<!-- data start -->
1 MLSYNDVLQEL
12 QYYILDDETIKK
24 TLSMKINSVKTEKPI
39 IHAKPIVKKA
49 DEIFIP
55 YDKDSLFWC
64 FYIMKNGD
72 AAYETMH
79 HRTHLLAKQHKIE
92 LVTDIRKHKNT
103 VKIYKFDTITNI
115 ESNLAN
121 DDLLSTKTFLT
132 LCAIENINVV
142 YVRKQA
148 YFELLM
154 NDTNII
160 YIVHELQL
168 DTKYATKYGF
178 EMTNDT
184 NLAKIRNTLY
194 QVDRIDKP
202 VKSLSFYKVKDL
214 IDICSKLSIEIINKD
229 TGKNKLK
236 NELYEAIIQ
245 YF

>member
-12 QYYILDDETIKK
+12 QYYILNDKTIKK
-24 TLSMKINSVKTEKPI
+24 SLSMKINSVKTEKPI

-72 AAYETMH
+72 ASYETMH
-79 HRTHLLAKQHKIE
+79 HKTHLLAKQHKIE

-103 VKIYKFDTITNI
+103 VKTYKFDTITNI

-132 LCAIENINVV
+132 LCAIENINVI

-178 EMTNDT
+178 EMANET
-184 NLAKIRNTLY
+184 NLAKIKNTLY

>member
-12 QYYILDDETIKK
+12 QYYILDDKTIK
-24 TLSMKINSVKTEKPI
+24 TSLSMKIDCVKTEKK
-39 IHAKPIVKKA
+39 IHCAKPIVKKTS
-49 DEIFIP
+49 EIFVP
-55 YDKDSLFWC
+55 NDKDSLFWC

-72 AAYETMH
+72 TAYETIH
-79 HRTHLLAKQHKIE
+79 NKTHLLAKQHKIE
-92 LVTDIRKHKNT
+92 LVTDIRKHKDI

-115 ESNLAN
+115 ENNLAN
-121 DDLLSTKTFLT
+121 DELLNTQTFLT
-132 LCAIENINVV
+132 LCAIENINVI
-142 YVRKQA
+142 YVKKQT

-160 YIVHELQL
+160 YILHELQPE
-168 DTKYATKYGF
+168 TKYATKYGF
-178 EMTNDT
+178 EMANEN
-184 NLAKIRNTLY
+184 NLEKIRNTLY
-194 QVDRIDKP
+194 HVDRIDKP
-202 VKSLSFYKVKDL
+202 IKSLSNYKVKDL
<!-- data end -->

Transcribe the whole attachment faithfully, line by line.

1 MLSYNDVLQEL
12 QYYILDDETIKK
24 TLSMKINSVKTEKPI
39 IHAKPIVKKA
49 DEIFIP
55 YDKDSLFWC
64 FYIMKNGD
72 AAYETMH
79 HRTHLLAKQHKIE
92 LVTDIRKHKNT
103 VKIYKFDTITNI
115 ESNLAN
121 DDLLSTKTFLT
132 LCAIENINVV
142 YVRKQA
148 YFELLM
154 NDTNII
160 YIVHELQL
168 DTKYATKYGF
178 EMTNDT
184 NLAKIRNTLY
194 QVDRIDKP
202 VKSLSFYKVKDL
214 IDICSKLSIEIINKD
229 TGKNKLK
236 NELYEAIIQ
245 YF

>member
-12 QYYILDDETIKK
+12 QYYILNDKTIKK
-24 TLSMKINSVKTEKPI
+24 SLSMKINSVKTEKPI

-72 AAYETMH
+72 ASYETMH
-79 HRTHLLAKQHKIE
+79 HKTHLLAKQHKIE

-103 VKIYKFDTITNI
+103 VKTYKFDTITNI

-132 LCAIENINVV
+132 LCAIENINVI

-178 EMTNDT
+178 EMANET
-184 NLAKIRNTLY
+184 NLAKIKNTLY

>member
-12 QYYILDDETIKK
+12 QYYILDDKTIK
-24 TLSMKINSVKTEKPI
+24 TSLSMKIDCVKTEKK
-39 IHAKPIVKKA
+39 IHCAKPIVKKTS
-49 DEIFIP
+49 EIFVP
-55 YDKDSLFWC
+55 NDKDSLFWC

-72 AAYETMH
+72 TAYETIH
-79 HRTHLLAKQHKIE
+79 NKTHLLAKQHKIE
-92 LVTDIRKHKNT
+92 LVTDIRKHKDI

-115 ESNLAN
+115 ENNLAN
-121 DDLLSTKTFLT
+121 DELLNTQTFLT
-132 LCAIENINVV
+132 LCAIENINVI
-142 YVRKQA
+142 YVKKQT

-160 YIVHELQL
+160 YILHELQPE
-168 DTKYATKYGF
+168 TKYATKYGF
-178 EMTNDT
+178 EMANEN
-184 NLAKIRNTLY
+184 NLEKIRNTLY
-194 QVDRIDKP
+194 HVDRIDKP
-202 VKSLSFYKVKDL
+202 IKSLSNYKVKDL